KING / BLADE Enlarge
KING / BLADE Enlarge
It took only three hours yesterday for a longtime Defiance eyesore to come tumbling down, with the help of a myriad of volunteers who gathered at the Perry Street site.
A building that housed part of Defiance Precision Products, which closed in the late 1980s, was dismantled by local construction company owner Bill Webb and his colleagues, who used an excavator and a bulldozer on the building - free of charge.
They were just a few of the people who volunteered to give their time, supplies, and organizational ability to help the city demolish the privately owned structure, using nearly no city funding.
Rebecca Snow, the city's finance director, said yesterday that removing the remaining building - its factory portion had been taken down previously - has long been a goal of city hall.
She credited Mayor Bob Armstrong and a host of area volunteers, including the Northwest Ohio Home Builders Association and Werlor Recycling Center, for making it happen.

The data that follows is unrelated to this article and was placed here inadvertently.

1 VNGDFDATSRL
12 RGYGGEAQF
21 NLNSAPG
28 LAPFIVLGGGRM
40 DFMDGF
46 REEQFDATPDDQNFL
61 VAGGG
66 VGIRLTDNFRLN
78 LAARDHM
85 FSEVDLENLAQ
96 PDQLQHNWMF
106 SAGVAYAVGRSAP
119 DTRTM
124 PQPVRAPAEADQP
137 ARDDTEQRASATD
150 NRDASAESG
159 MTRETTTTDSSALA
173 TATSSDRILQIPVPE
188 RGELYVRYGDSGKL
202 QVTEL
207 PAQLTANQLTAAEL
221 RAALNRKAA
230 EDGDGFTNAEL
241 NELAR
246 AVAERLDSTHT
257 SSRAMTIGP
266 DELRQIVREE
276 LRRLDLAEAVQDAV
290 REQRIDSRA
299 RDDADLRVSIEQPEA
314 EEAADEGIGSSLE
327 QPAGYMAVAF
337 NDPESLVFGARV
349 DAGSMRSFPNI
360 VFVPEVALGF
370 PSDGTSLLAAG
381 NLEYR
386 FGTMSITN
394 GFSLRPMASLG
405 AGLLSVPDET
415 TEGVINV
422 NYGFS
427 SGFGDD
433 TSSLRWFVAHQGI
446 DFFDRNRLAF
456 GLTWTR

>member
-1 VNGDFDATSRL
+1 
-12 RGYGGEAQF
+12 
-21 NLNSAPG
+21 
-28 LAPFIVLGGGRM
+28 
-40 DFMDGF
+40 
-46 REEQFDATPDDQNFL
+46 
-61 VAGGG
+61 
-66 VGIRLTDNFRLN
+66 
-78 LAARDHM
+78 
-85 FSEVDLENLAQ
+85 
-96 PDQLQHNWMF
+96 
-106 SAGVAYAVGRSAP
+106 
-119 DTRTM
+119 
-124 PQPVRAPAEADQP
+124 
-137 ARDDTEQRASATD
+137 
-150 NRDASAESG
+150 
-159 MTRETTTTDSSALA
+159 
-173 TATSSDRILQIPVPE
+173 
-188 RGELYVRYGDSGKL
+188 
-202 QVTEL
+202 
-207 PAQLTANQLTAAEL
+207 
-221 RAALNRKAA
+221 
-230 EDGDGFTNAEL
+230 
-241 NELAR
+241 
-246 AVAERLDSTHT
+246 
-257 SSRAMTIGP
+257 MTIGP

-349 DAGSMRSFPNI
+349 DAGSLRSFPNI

"It is really exciting today," Ms. Snow said. "It's been a long time. Bob was really successful with this.
"Everything is volunteer."
Ms. Snow said Werlor employees have agreed to haul
away bricks from the site, while Beck's Construction is donating fresh soil for the property. Other companies have given trucks for hauling and grass seed for planting.
Additional volunteers are expected to converge at the property on Monday to begin salvaging anything they can from the structure, including steel beams.
Those materials then will be sold in hopes of covering the $1,800 the city spent having asbestos removed from the building last month.
Mr. Webb said yesterday that his family has a rich history in the Defiance area, which is one reason he didn't hesitate to work for free yesterday.
"It's just kind of a service. I volunteered to help," he said.
Once the debris is removed, Ms. Snow said city leaders will make sure there's adequate fencing around the property.
Environmental issues still remain at the site, and Ms. Snow said Defiance officials are hoping to attract a Clean Ohio grant to fund cleanup work, largely that of contaminated soil and remaining cisterns.
She said the building's current owner, GenTek, has been cooperative with the city on the project.
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